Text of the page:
6. Adaptability – This important life skill's also a crucial managerial ability. Once the Project Manager envisions a set schedule, it has to be implemented. However, not everything goes as planned. A good project manager prepares for the possible problems and draws up contingency plans--this is called risk management.
You'll have to be a quick thinker too. Adaptability requires you to be flexible, a critical thinker, adjustable, and open to change. What makes this a crucial skill's the fact that the lack of adaptability can become the fine line between success and failure. Additionally, adaptability’s also a skill that allows you to grow as a Project Manager. You should be ready to learn new technology and methodology, and quickly follow new trends within increasingly dynamic user demographics.
7. Budgeting – The driving force of your project, your organization, and even your job is money. Unfortunately for all projects, unlimited funds don't exist. So, you’re restricted to working on a controlled budget which, most of the time, is extremely tight. You need to be super cost efficient. This is a tricky task since you have to justifiably use the allocated amount, control the expenditure throughout the execution of the tasks, and account for all the contingencies.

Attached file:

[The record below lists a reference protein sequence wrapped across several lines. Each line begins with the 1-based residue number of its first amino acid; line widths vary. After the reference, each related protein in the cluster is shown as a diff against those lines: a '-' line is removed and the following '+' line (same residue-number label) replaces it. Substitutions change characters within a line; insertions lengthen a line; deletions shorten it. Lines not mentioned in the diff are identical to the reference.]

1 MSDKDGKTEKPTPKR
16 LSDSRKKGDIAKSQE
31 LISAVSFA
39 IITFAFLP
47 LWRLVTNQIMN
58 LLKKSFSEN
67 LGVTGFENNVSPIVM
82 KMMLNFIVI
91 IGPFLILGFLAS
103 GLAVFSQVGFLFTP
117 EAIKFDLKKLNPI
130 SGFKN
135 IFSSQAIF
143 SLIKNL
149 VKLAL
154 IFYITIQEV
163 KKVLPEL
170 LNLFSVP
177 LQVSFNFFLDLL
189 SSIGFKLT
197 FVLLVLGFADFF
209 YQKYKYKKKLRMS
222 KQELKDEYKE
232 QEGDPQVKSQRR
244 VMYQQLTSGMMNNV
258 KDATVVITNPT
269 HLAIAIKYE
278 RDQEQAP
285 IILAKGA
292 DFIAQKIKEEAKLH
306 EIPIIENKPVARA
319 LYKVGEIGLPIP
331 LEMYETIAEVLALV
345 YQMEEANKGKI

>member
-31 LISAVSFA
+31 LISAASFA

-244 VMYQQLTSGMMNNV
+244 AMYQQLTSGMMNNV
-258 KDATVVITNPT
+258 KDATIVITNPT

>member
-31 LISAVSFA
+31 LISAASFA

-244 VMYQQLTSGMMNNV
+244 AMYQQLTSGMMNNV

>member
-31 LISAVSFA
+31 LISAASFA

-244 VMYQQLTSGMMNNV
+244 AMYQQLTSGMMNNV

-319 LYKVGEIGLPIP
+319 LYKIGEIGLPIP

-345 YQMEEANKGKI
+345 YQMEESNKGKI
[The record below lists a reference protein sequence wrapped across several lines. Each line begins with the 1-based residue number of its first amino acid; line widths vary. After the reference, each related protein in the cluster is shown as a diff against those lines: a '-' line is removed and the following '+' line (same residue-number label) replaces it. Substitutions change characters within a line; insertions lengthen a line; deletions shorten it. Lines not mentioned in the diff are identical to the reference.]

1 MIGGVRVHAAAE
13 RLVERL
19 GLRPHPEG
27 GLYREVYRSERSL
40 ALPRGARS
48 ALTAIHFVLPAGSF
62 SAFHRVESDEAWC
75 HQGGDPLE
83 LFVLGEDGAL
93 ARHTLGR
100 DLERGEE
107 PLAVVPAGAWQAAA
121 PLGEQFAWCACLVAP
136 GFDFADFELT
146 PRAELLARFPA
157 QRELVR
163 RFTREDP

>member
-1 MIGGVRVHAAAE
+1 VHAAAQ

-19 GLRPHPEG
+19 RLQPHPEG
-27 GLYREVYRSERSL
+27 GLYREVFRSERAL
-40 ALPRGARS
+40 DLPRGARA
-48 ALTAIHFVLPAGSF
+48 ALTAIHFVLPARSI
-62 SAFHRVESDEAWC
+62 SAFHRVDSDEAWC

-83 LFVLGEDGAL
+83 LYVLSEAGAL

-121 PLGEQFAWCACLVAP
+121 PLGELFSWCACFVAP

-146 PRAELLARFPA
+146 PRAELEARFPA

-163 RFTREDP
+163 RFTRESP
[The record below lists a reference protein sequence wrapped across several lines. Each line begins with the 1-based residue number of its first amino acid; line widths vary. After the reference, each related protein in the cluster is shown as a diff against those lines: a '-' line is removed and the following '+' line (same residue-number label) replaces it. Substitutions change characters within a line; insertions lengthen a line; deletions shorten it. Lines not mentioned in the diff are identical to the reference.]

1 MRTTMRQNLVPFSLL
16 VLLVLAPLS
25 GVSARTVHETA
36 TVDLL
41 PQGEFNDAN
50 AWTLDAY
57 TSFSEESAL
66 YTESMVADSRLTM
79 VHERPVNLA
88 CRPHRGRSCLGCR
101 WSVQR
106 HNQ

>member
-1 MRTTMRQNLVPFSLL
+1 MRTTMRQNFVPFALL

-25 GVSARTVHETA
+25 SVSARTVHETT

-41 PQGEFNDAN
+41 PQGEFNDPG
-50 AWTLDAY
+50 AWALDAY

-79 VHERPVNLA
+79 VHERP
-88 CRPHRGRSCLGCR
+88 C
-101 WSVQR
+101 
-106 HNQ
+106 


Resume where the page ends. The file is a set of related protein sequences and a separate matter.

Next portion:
On top of that, you need to make sure that your project cost doesn't spill out of the allocated budget. And, in rare circumstances, you should even strive to save some of the budgets for your organization. The joy of completing your project at a lower cost is amazing. However, if a project successfully reaches the desired goals but ends up spending a huge sum and taking up excessive time, it can no longer be called a success.
Become A Professional Project Manager
As we mentioned earlier, there are quite a few routes to go down in terms of project management education. It can be hard to determine which way to go, so we'll give you some guidance. It all depends on where you currently are in life. For example, if you're already working in an industry you love, and you want to switch over into project management within your current company, the first step is to talk to your higher ups about it. You’ll want to determine if it's a possibility in that company, and if so, which steps they'd want you to take.
If college isn't really your thing, and you want to go down a less expensive and faster path, then you'd be a better fit for a bootcamp. Our Technical Project Management Bootcamp at Thinkful 'is designed to get you hired within 6 months of completing the program. You also have access to a 1-on-1 mentor, which is super unique and helpful.
Whichever path you take, keep the skills in this article in mind. As long as you've got the right knowledge base and a willingness to persevere through the tough challenges that come with project management, you'll do great. We hope you've found this article helpful, and if you'd like more information about career paths you can also check out our YouTube.